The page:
departure from the team, but either way the coaching staff has to address it for this team to be relevant.
First things first, fans need to realize that this isn't a permanent move. Nobody on the coaching staff has even hinted that Gardner will not be playing quarterback in the future. Having said that, it doesn't mean that their minds won't change and that Gardner won't "settle" as a wide receiver on the team. For all we know, Gardner may turn out to be one of the elite wide receivers on the team or in the conference. I'm not saying he's going to be that guy, or at least not yet, but there is a chance that this move could eventually become permanent. My gut feeling is that he will "split" time at quarterback and wide receiver.
He's already familiar with the system and has been given several years to "mature" as a college quarterback. There have been a lot of concerns that he hasn't progressed enough, but there's no doubt that a player should have progressed through two full seasons and three years of spring camp. At this point, he may not quite be ready to take over for All-Big Ten quarterback Denard Robinson, but I see no reason to believe that he wouldn't at least be manageable in a game scenario.
Working off that assumption, this move not only becomes obvious, but will probably become one of the best coaching decisions Borges and Hoke made over the off-season. Let's be frank. Michigan is returning some wide receivers that have had success in the past, but they certainly aren't as proven as guys like Hemingway or Stonum. Along with that, there aren't very many of them. The only wide receivers Michigan will be returning next season that fans probably feel comfortable with are Roy Roundtree and Jeremy Gallon. Both receivers have proven themselves, but they are the only ones on the team with at least 10 receptions last season.
So, where does that leave us? We have a great athlete that should be pretty experienced at quarterback and a severe lack of depth at wide receiver. There's a simple solution to this problem and Borges hit it right on the head. Take Devin Gardner and put him on the field as a wide receiver. Sure, sitting behind Denard might make him slightly better as a quarterback, but there's no guarantee on that. Why risk the potential for massive gains for the chance at slightly better play a few years from now? Gardner would certainly never see the field as a quarterback this season (barring injury), so it makes no sense not to use him in this way.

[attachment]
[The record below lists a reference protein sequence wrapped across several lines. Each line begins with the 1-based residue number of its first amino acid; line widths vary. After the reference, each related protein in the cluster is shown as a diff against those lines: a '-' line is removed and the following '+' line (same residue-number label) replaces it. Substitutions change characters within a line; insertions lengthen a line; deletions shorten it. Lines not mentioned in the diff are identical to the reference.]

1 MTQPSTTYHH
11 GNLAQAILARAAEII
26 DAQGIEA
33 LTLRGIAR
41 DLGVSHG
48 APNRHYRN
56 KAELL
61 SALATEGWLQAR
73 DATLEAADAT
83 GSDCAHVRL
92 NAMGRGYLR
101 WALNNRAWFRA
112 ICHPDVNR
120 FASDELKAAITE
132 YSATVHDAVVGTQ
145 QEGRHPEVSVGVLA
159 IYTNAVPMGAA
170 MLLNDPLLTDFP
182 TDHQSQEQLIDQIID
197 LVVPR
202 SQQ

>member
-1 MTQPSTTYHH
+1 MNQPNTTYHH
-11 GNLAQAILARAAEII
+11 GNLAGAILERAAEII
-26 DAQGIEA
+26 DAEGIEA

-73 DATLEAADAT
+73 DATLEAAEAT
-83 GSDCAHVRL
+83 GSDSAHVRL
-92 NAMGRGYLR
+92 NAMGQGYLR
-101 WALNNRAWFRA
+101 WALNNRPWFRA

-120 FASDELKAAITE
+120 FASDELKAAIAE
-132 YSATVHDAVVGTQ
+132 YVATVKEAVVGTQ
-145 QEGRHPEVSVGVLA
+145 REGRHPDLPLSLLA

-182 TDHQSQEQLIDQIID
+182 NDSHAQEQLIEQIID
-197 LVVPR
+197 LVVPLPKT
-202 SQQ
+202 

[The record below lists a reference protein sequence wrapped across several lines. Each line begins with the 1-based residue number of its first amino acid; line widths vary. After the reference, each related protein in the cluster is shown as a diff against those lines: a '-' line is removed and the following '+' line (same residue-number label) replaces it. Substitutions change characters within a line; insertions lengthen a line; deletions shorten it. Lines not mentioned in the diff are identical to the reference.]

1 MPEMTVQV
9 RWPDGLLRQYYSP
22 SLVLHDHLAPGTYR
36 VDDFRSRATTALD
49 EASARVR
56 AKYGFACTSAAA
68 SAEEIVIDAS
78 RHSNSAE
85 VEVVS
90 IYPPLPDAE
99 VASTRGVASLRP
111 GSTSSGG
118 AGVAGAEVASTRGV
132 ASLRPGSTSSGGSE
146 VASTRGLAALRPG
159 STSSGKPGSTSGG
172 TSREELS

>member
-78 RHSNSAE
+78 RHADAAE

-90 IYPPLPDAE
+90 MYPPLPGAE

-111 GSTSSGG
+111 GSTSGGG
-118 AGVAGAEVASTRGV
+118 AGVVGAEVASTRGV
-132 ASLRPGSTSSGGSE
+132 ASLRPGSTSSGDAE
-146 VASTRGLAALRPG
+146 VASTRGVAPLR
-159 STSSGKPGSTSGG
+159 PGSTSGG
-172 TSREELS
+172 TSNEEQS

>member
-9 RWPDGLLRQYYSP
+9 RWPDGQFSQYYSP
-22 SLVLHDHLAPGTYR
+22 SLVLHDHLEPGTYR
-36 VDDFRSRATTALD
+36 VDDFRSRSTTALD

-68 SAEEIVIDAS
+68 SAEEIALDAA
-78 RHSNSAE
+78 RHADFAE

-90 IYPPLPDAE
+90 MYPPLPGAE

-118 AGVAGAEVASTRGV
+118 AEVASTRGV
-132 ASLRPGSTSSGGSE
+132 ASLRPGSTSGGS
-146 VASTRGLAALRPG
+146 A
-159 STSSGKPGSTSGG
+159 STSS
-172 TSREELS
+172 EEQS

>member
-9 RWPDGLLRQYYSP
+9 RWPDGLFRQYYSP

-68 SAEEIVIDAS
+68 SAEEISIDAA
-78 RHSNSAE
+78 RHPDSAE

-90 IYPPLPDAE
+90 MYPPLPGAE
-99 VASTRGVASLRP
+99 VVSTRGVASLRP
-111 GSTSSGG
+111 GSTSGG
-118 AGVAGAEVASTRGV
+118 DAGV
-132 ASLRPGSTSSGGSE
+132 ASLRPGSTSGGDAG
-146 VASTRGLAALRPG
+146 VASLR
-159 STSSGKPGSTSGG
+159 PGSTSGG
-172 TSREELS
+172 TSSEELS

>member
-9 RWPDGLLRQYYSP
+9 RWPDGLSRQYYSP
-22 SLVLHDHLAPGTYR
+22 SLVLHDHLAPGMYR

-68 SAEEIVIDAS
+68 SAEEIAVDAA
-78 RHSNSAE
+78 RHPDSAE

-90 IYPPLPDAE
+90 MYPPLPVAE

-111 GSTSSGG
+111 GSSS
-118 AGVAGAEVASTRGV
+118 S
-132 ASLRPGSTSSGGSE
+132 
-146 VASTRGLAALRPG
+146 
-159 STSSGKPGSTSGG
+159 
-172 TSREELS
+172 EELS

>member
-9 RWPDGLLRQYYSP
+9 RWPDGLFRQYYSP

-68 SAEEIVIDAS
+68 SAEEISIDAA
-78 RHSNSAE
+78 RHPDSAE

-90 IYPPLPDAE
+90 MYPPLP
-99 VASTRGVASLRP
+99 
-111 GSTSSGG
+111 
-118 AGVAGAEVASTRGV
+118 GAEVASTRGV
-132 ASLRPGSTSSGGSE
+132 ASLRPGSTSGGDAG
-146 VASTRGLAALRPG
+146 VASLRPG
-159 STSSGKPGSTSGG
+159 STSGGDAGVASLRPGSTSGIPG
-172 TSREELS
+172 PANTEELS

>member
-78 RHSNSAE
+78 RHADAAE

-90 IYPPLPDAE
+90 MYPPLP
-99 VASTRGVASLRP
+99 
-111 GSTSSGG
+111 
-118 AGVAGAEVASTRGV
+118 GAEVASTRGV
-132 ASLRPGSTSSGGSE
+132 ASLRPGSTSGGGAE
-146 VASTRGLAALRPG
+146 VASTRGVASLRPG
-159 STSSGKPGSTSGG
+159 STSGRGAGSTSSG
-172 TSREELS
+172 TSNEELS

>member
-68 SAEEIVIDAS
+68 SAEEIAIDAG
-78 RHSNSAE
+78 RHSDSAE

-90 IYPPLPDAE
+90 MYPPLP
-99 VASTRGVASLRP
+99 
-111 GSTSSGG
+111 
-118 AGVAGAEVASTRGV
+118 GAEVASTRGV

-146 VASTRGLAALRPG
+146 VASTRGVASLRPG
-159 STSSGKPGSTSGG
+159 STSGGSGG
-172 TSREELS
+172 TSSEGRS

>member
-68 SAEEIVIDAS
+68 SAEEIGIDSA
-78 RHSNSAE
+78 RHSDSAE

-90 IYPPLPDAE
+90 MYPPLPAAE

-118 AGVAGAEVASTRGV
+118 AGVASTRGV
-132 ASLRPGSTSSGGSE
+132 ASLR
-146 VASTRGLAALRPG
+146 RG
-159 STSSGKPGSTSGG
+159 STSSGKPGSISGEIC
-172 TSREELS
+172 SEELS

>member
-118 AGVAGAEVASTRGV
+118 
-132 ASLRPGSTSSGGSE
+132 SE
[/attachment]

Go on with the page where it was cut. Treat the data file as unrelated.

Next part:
Now, there is one down-side to this move that should be noted. If Gardner becomes injured, he will obviously not be able to rotate in as quarterback for Denard. He didn't have to do it a ton last year, but he did have to do it at times. This would mean that redshirt freshman Russell Bellomy would have to come in to take Denard's place if he goes out with an injury. This is obviously a concern. Bellomy has been credited with developing pretty well, but he's never seen the field during real game-time and is an unknown.
Yes, there is a potential for a down-side, but I think the chance that both Gardner and Denard suffer injuries at the same time is pretty unlikely. Along with this, Gardner is going to be giving Michigan a great advantage offensively that could take this team to the next level. He's familiar with the system and losing practice time at quarterback is probably not going to hurt him very much. Plus, like I said, Gardner may even end up being so good at wide receiver that he decides to stay at that position. And with Shane Morris arriving next fall, the thought of Gardner moving to wide receiver isn't that frightening.
Obviously, this is a win-win situation for fans because it gives this year's team more potential and may work out best for Michigan in the long-run as well. Only time will tell how this move works out, but I have high hopes for Gardner and Michigan at wide receiver next season.